Basically, they’re not lying.

The market comps in my mind are the PING G425 LST, Callaway Epic Max LS and the COBRA RADSPEED with the weight in the back.

an address view of the PXG 0811 X GEN4 Driver

The shape of the 0811 X GEN4 can be described as conventional by mass-market standards. From a profile perspective, it sits in the middle of the GEN4 lineup. It’s not nearly as long or wide as the XF but the face is noticeably taller than the XT’s (more on that below).

The PXG 0811 X GEN4 driver with the weight in the front position should rightly be classified as a low-spin design but, like the XF, it offers the capability to put more weight in the heel (anti-slice/draw bias) or move heavy weight back, bump up the MOI a bit and add a bit more launch and spin into the equation.

The PXG 0811 X GEN 4 driver is available in 7.5, 9, 10.5 and 12 degrees.

PXG 0811 XT GEN4

a photo of the PXG 0811 XT GEN4 Driver

In case you’re wondering, with the PXG 0811 XT GEN4 driver, the T stands for “Tour” and the X is probably for “Xtreme” and is definitely just a thing that PXG does.

PXG describes the XT as its “speed” model. That’s straightforward enough though a disclaimer is warranted.

Nearly every golf company’s technology package includes something about aerodynamics. PXG is no different in that regard but what stands out is the clarity with which PXG discuss the audience. The XT is designed for golfers with “Tour speed” or, more specifically, clubhead speeds above 105 mph.

For that reason alone, it should prove to be the most lightly fitted (and purchased) of the GEN4 lineup.

According to PXG, if you’re in that 105+ range, you could see a 1.5+ mph bump in head speed. That’s good for +/- 3 mph of ball speed which, in turn, means more yards off the tee.

That’s a sweet deal — if you swing at least 105 mph.

If you’re below 105, it’s not that there’s no potential benefit but, golf being a percentage game, the actual real-world benefits are likely less than a rounding error away from what you’d get without the XT’s aerodynamic shaping. For slow to moderate swing speed golfers, it almost certainly won’t be worth trading away the benefits of PXG’s other GEN4 models.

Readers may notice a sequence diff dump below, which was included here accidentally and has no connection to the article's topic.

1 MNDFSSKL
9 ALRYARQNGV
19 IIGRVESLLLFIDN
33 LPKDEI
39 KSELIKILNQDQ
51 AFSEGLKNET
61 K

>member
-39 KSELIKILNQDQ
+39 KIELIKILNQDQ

Left to right: PXG 0811 XT, X, and XF GEN4 Drivers

Speed-centric shape

Looking at the profile of the PXG 0811 XT GEN4 driver, it’s reasonable to draw comparisons with TaylorMade’s SIM series or COBRA’s Speedback (now RADSPEED shapes). To improve aerodynamic performance, the crown is appreciably flatter. The face is shallower and smoothed along the leading edge of the crown and into the toe.

Like those TaylorMades, COBRAs and, to an extent, Titleists (TSi1), the rear portion of the sole has been pulled down to push the center of gravity lower.

the hosel adapter of the PXG 0811 GEN4 driver

As Anti-Hook as You Need it to Be

At address, PXG says XT has more of a classic teardrop shape than its other GEN4 offerings. That pushes the center of gravity a bit more towards the toe which should be appealing to golfers who struggle with a hook.

Those same golfers may benefit from leveraging the flat settings provided by the hosel to try and either coax a fade or reduce the amount of draw.

It’s not well-known but the logo setting (180 degrees from standard) of PXG’s adapter flattens the lie angle by three degrees while maintaining the stock loft. One click to the minus side of the logo flattens the lie angle by 2.5 degrees while reducing loft by one degree. One click to the plus side also flattens the lie angle by 2.5 degrees while increasing loft by one degree.

If you hook the ball, it’s on the short list of drivers that could offer some relief.

The PXG 0811 XT Driver is available in 7.5, 9 and 10.5 degrees.

PXG 0811 GEN4 Drivers – Stock Shafts

There are no stock shaft offerings for the GEN4 lineup. Instead, PXG is offering a selection of no upcharge options that include the Project X HZRDUS Smoke Series, Evenflow Riptide, Aldila NV and Diamana D+, among others. A significant catalog of additional options is available with upcharges ranging from $100 to $300.

Address views of the PXG 0811 GEN4 driver family

Left to right: PXG 0811 XT, X, and XF GEN4 Drivers

PXG 0811 GEN4 Drivers – Pricing and Availability

The PXG GEN4 family of drivers is available for presale beginning March 9. Full retail availability begins March 30.

The retail price is $549. A scented candle is included with every purchase.

(I made up the candle part. It’s not true.)

For more information, visit PXG.com.